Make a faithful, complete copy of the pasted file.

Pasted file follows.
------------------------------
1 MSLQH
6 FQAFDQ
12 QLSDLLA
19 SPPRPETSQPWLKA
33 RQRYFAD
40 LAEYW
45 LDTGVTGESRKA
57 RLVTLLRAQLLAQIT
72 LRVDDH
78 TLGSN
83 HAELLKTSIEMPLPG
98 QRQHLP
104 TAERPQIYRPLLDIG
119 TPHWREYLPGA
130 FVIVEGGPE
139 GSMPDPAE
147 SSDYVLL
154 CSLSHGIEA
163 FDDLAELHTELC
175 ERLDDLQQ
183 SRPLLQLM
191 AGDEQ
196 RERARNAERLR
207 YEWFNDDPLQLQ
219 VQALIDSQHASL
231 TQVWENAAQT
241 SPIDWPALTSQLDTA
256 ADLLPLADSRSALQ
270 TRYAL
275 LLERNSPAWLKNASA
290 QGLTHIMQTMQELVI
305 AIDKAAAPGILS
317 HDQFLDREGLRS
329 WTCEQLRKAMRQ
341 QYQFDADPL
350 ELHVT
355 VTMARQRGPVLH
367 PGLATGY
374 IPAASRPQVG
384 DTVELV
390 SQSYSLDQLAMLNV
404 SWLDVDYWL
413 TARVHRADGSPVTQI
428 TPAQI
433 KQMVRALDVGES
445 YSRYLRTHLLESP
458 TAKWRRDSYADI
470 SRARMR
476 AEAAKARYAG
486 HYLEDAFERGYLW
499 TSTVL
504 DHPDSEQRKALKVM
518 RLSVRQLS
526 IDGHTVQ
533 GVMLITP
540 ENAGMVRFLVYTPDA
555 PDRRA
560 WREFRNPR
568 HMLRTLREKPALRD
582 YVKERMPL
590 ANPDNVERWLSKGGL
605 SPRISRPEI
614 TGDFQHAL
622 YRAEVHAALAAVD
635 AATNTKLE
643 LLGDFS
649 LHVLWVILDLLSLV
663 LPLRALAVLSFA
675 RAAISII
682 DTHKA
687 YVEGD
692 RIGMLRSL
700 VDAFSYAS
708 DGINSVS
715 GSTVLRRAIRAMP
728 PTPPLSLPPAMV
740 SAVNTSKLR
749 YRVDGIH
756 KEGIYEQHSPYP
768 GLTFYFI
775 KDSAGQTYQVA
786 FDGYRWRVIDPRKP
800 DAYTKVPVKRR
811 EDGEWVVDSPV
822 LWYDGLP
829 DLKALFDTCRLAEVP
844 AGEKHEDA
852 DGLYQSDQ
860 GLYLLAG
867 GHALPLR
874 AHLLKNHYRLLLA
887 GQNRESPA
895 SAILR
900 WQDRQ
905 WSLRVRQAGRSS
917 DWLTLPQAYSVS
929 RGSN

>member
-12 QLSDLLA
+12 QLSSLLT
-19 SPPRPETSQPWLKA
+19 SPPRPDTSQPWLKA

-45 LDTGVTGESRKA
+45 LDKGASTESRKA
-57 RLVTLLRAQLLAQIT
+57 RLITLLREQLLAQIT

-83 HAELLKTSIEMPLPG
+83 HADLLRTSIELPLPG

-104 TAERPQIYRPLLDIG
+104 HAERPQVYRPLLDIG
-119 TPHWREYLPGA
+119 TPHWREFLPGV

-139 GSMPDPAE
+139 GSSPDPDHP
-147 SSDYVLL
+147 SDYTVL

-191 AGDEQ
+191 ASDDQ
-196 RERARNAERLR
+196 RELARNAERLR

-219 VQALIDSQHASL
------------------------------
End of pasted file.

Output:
1 MSLQH
6 FQAFDQ
12 QLSDLLA
19 SPPRPETSQPWLKA
33 RQRYFAD
40 LAEYW
45 LDTGVTGESRKA
57 RLVTLLRAQLLAQIT
72 LRVDDH
78 TLGSN
83 HAELLKTSIEMPLPG
98 QRQHLP
104 TAERPQIYRPLLDIG
119 TPHWREYLPGA
130 FVIVEGGPE
139 GSMPDPAE
147 SSDYVLL
154 CSLSHGIEA
163 FDDLAELHTELC
175 ERLDDLQQ
183 SRPLLQLM
191 AGDEQ
196 RERARNAERLR
207 YEWFNDDPLQLQ
219 VQALIDSQHASL
231 TQVWENAAQT
241 SPIDWPALTSQLDTA
256 ADLLPLADSRSALQ
270 TRYAL
275 LLERNSPAWLKNASA
290 QGLTHIMQTMQELVI
305 AIDKAAAPGILS
317 HDQFLDREGLRS
329 WTCEQLRKAMRQ
341 QYQFDADPL
350 ELHVT
355 VTMARQRGPVLH
367 PGLATGY
374 IPAASRPQVG
384 DTVELV
390 SQSYSLDQLAMLNV
404 SWLDVDYWL
413 TARVHRADGSPVTQI
428 TPAQI
433 KQMVRALDVGES
445 YSRYLRTHLLESP
458 TAKWRRDSYADI
470 SRARMR
476 AEAAKARYAG
486 HYLEDAFERGYLW
499 TSTVL
504 DHPDSEQRKALKVM
518 RLSVRQLS
526 IDGHTVQ
533 GVMLITP
540 ENAGMVRFLVYTPDA
555 PDRRA
560 WREFRNPR
568 HMLRTLREKPALRD
582 YVKERMPL
590 ANPDNVERWLSKGGL
605 SPRISRPEI
614 TGDFQHAL
622 YRAEVHAALAAVD
635 AATNTKLE
643 LLGDFS
649 LHVLWVILDLLSLV
663 LPLRALAVLSFA
675 RAAISII
682 DTHKA
687 YVEGD
692 RIGMLRSL
700 VDAFSYAS
708 DGINSVS
715 GSTVLRRAIRAMP
728 PTPPLSLPPAMV
740 SAVNTSKLR
749 YRVDGIH
756 KEGIYEQHSPYP
768 GLTFYFI
775 KDSAGQTYQVA
786 FDGYRWRVIDPRKP
800 DAYTKVPVKRR
811 EDGEWVVDSPV
822 LWYDGLP
829 DLKALFDTCRLAEVP
844 AGEKHEDA
852 DGLYQSDQ
860 GLYLLAG
867 GHALPLR
874 AHLLKNHYRLLLA
887 GQNRESPA
895 SAILR
900 WQDRQ
905 WSLRVRQAGRSS
917 DWLTLPQAYSVS
929 RGSN

>member
-12 QLSDLLA
+12 QLSSLLT
-19 SPPRPETSQPWLKA
+19 SPPRPDTSQPWLKA

-45 LDTGVTGESRKA
+45 LDKGASTESRKA
-57 RLVTLLRAQLLAQIT
+57 RLITLLREQLLAQIT

-83 HAELLKTSIEMPLPG
+83 HADLLRTSIELPLPG

-104 TAERPQIYRPLLDIG
+104 HAERPQVYRPLLDIG
-119 TPHWREYLPGA
+119 TPHWREFLPGV

-139 GSMPDPAE
+139 GSSPDPDHP
-147 SSDYVLL
+147 SDYTVL

-191 AGDEQ
+191 ASDDQ
-196 RERARNAERLR
+196 RELARNAERLR

-219 VQALIDSQHASL